The Trump era reminds us that partisanship, not principle, is the most powerful force in politics

Rep. Justin Amash, R-Mich., comments about the vote on the defense spending bill and his failed amendment that would have cut funding to the National Security Agency's program that collects the phone records of U.S. citizens and residents, at the Capitol, Wednesday, July 24, 2013. The Amash Amendment narrowly lost, 217-205. The White House and congressional backers of the NSA's electronic surveillance program lobbied against ending the massive collection of phone records from millions of Americans saying it would put the nation at risk from another terrorist attack. (AP Photo/J. Scott Applewhite)

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Rep. Justin Amash of Michigan is one of the most principled members of Congress. The political newcomer rode the tea party wave of 2010 to Washington where he has never hesitated to stand up for smaller government, constitutional fidelity and the rule of law. The conservative grassroots have long adored Amash, as do many libertarians who see the congressman as the biggest liberty movement rock star this side of Ron and Rand Paul.

But this year, some of the same conservatives have soured on Amash, calling him a “RINO” among other insults.

What changed? Donald Trump became president.

Amash hasn’t changed one bit.

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Rep. Amash had stood up to President Obama over mass surveillance, foreign policy and constitutional issues time and again, and had always claimed it wasn’t about party but principle.

It still is.

Amash made headlines earlier this month when he was answered a hypothetical question from a reporter: If former FBI Director James Comey’s allegations were true, that Trump asked the agency to back off its investigation of Michael Flynn, would that be an impeachable offense? Amash said it would be.

Within the hour, major news sources were reporting that a Republican had come out for impeaching the president even though that’s not what Amash had actually said. I did note at the time that it was not surprising that one of the most libertarian members of Congress was unafraid to hold a Republican president to the same standards applied to Barack Obama.

Many conservatives were furious at Amash, but the congressman stuck to his guns.

“The reality is if the same question were asked to me about Barack Obama with any number of things that he did my answer would have been the same and Republicans at home would have been cheering it,” Amash told Battle Creek, Michigan’s WBCK after the controversy.

“So this is not a new line of questioning, nor is it unique to this president,” Amash said. “I’ve been asked these things before about President Obama and about several members of the Obama administration and gave similar answers.”

“The difference is they don’t play it on the news,” Amash added.

A Republican criticizing a Democrat isn’t newsworthy in the same way a Republican questioning a member of his own party is, particularly the president. But it is almost always the partisanship—the pure tribalism—that has a greater pull for most people than ideology or principles. Amash Tweeted Wednesday, “An ideological person can be persuaded through reason, but a partisan cannot be persuaded of anything countering the consensus of his tribe.”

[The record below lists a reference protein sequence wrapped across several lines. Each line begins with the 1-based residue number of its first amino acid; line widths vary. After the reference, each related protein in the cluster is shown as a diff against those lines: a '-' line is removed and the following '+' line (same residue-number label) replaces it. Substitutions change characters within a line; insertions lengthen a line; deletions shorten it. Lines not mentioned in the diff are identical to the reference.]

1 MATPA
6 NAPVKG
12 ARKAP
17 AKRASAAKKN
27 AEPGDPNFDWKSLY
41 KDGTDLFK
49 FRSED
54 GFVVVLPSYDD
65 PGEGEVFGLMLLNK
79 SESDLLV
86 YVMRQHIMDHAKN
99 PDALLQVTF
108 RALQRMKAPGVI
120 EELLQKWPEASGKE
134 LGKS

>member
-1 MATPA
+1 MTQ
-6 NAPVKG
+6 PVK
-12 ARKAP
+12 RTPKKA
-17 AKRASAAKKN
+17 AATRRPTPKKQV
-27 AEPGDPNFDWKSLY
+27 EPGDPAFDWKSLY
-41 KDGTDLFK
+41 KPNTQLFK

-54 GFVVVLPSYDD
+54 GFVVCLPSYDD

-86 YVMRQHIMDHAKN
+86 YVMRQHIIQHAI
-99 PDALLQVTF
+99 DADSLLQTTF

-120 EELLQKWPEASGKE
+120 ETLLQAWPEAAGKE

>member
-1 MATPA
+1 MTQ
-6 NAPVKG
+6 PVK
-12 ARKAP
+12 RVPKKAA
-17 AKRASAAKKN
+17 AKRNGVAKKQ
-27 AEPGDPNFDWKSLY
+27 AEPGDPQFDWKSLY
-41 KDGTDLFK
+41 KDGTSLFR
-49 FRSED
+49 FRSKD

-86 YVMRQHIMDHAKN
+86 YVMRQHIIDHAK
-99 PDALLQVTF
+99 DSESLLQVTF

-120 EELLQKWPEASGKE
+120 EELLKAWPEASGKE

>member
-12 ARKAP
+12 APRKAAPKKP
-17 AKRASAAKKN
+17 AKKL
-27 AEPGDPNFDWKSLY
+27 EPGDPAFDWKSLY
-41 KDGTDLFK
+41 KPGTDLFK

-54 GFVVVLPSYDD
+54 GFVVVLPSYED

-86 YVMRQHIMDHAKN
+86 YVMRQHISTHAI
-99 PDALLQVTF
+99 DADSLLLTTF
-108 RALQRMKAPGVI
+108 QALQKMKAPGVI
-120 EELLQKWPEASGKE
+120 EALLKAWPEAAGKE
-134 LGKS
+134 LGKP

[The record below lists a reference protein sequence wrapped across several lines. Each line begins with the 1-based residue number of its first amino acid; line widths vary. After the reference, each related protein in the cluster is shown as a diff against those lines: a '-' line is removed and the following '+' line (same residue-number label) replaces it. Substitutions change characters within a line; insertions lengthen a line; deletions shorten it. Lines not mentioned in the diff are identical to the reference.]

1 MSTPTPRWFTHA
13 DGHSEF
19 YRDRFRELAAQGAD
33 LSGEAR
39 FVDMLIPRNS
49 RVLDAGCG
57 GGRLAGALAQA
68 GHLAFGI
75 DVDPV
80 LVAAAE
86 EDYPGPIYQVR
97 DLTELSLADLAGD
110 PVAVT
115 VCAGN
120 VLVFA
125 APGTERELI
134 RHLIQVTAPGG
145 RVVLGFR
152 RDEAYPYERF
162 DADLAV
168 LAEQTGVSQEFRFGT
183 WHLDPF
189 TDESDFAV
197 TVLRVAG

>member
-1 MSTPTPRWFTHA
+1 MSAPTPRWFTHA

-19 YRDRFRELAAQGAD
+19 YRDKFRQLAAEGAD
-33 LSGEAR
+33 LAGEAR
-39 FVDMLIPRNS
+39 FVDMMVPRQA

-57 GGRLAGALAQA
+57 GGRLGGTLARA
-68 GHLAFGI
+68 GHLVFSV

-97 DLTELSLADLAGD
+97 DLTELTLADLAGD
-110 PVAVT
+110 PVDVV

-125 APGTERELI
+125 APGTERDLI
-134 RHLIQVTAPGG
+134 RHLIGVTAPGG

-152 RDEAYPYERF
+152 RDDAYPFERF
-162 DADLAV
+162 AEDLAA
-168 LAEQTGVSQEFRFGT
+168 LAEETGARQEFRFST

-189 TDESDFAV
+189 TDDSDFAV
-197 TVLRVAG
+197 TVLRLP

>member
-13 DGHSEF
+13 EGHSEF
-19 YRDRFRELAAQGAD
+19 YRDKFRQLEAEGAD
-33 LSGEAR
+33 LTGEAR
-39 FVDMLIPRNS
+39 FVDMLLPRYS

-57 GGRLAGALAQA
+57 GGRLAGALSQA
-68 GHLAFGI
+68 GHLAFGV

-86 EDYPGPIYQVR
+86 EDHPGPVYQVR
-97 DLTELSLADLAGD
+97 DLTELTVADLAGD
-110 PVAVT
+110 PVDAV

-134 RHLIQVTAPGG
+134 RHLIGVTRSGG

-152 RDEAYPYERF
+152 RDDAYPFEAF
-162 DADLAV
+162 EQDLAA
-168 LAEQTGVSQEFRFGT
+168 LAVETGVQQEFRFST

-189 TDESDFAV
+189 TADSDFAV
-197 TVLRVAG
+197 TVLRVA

Rep. Amash is one of the most conservative members of Congress, yet when conservatism or Republicanism becomes redefined as simply marching in lockstep with the president, principled leaders are inevitably going to run afoul of their base.

It’s the price they pay for being principled. It’s also another reminder of why most politicians aren’t principled.

I recall when Congressman Ron Paul ran for president in 2008, one of the most popular attacks on him from the right was that he wasn’t a real Republican because he criticized George W. Bush so often, particularly about the Iraq War. Now we have a Republican president who has spoken more harshly about the Iraq War than even Ron Paul did, but most conservatives are fine with this precisely because that’s what conservatism is to them now: Praising, defending and coveting Donald Trump.

It’s party before policy. It’s replacing ideas with a personality cult.

It’s being a hack.

Democrats do this too. Nothing rallied the left more during the Bush years than the war on terror—with millions marching in the streets around the world—and even though Obama continued and even expanded so much of Bush’s foreign policy and anti-civil liberties practices, the antiwar left basically evaporated on January 20, 2009.

It wasn’t as big a deal to liberals when their guy was doing it.

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Today, many of the same conservatives who once cheered Amash and other Republicans for wanting to investigate any impropriety by Hillary Clinton concerning Benghazi cannot stomach a member of their own party even questioning whether or not Trump might have overstepped bounds.

“Frankly I’m highlighting the problem with our system right now, with our two party system, with how powerful it is, with how much it sways peoples’ opinions on things,” Amash said to WBCK.

“If Barack Obama were in the exact same circumstances, Republicans would be crying out for his impeachment,” he added.


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